California’s DUI laws prohibit all motorists from driving while under the influence of drugs or alcohol or with a blood alcohol concentration (BAC) of .08% or more. A person is considered “under the influence” if substantially affected by drugs, alcohol, or a combination of the two. (California also has similar laws that prohibit boating under the influence (BUI).)
In most states, a motorist can be charged with a DUI for being in “actual physical control” of a vehicle while under the influence. In other words, actual driving is sufficient but not required to be convicted. In California, however, proof of driving is required for a DUI conviction—being in actual physical control isn’t enough.
California Blood Alcohol Concentration (BAC) Limits and Per Se DUIs
Generally, a drunk driving offense based on BAC—as opposed to the driver’s level of impairment—is known as a “per se” DUI. The amount of alcohol a person must drink to reach the legal limit depends on a number of factors. These include:
- body size
- number and strength of drinks
- the time period over which the drinks were consumed
- whether the driver has eaten anything, and
- certain medical conditions that can affect how the body metabolizes alcohol.
If you plan on drinking, don’t get behind the wheel.
California DUI Penalties
The penalties for a DUI in California vary based on the circumstances of the case. However, the law provides ranges of allowable penalties that are, for the most part, dependent on how many prior convictions the defendant has. In California, a DUI conviction will stay on your record and count as a prior for ten years. Here are what the possible sentences look like for a first, second, and third DUI.
|1st Offense||2nd Offense||3rd Offense|
|Jail||Up to 6 months||96 hours to 1 year||120 days to 1 year|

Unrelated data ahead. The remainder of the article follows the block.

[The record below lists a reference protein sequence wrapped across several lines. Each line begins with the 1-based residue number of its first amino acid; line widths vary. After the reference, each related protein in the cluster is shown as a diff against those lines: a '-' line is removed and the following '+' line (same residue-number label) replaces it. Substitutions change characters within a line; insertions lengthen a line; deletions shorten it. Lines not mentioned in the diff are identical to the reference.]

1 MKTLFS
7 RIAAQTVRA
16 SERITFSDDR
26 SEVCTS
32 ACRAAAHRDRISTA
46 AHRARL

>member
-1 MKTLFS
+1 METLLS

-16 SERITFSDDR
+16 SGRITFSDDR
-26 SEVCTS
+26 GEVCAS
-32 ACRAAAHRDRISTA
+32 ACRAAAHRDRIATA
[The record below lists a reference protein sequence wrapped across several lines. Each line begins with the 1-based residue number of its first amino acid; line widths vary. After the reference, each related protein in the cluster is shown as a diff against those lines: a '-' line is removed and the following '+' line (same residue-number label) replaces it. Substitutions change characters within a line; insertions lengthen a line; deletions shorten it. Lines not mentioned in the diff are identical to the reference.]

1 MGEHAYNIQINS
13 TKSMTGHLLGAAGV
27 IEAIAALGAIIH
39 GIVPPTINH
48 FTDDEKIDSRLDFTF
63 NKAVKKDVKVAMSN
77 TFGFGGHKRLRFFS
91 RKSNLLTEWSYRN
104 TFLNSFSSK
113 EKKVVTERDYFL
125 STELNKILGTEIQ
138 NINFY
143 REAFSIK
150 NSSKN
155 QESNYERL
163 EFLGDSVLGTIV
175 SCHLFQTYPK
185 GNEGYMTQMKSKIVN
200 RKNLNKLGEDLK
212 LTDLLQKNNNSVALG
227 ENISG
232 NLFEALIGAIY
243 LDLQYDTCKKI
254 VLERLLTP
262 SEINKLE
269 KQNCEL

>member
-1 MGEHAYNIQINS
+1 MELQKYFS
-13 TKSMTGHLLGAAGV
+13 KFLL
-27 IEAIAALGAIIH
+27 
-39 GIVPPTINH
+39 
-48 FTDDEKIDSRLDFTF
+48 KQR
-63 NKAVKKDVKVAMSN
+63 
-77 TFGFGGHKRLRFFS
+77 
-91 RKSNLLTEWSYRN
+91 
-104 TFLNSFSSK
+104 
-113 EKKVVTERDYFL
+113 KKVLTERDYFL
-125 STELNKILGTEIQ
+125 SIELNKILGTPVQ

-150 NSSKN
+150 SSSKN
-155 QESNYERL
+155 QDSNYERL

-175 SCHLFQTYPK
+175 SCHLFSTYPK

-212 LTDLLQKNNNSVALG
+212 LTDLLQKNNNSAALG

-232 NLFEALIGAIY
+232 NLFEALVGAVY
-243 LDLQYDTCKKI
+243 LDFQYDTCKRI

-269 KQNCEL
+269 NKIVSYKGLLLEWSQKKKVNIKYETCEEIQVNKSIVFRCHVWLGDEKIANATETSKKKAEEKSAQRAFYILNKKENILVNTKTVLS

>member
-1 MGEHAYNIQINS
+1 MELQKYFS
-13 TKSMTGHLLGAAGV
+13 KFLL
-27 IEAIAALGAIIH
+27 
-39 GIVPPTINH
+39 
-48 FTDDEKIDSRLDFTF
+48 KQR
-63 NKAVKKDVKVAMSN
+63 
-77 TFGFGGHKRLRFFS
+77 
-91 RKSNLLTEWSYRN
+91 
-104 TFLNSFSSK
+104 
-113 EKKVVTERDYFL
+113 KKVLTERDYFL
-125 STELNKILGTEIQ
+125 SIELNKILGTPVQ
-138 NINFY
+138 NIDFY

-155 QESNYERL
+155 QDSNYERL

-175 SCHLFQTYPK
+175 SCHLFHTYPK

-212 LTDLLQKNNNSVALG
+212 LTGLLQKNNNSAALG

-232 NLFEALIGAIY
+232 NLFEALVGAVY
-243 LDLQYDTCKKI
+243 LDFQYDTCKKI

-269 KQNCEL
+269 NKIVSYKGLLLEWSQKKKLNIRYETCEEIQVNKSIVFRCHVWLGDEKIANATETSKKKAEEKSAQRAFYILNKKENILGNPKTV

|Fines and Penalties||$390 to $1,000||$390 to $1,000||Up to $1,800|
|License Suspension||6 months||2 years||3 years|
|Interlock ignition device (IID)||5 months in certain counties||1 year in certain counties||2 years in certain counties|
In deciding on an appropriate sentence, a judge or prosecutor (when a sentence is the result of a plea bargain) usually considers various mitigating and aggravating circumstances.
Implied Consent and Refusing a Blood Alcohol Test in California
California’s “implied consent” law requires all drivers who are lawfully arrested for driving under the influence to submit to BAC testing. Generally, the driver gets to choose between a blood or breath test.
Drivers who refuse testing must pay a $125 fine and face license suspension. Here are the suspension periods for a first, second, and third refusal.
|1st Offense||2nd Offense||3rd Offense|
|License suspension||1 year||2 year||3 year|
For determining what is a second or third refusal, prior DUI convictions, reckless driving convictions, and refusal-related suspensions count. For example, a motorist with one prior DUI and one prior reckless driving conviction who refuses testing would face a three-year suspension for the refusal.
Plea Bargaining in California DUI Cases
If you get charged with a DUI in California, you might be hoping to get the charge dismissed altogether. However, unless the court throws out evidence that’s critical to prove the charge, it’s unlikely a prosecutor will agree to a complete dismissal. But in some cases, a reduction to a “wet reckless” charge is possible. A wet reckless is defined as an alcohol-related reckless driving offense. In terms of severity, the penalties for a wet reckless fall somewhere between those for a DUI and standard reckless driving charge.
California’s SR-22 Requirements
To get your license reinstated following a DUI-related suspension, your insurance company will need to file an “SR-22” with the Department of Motor Vehicles (DMV). An SR-22 is a certificate that verifies you have met the minimum insurance requirements.
An SR-22 is also a requirement for obtaining a “hardship license” to drive to and from places like work and school during a DUI suspension.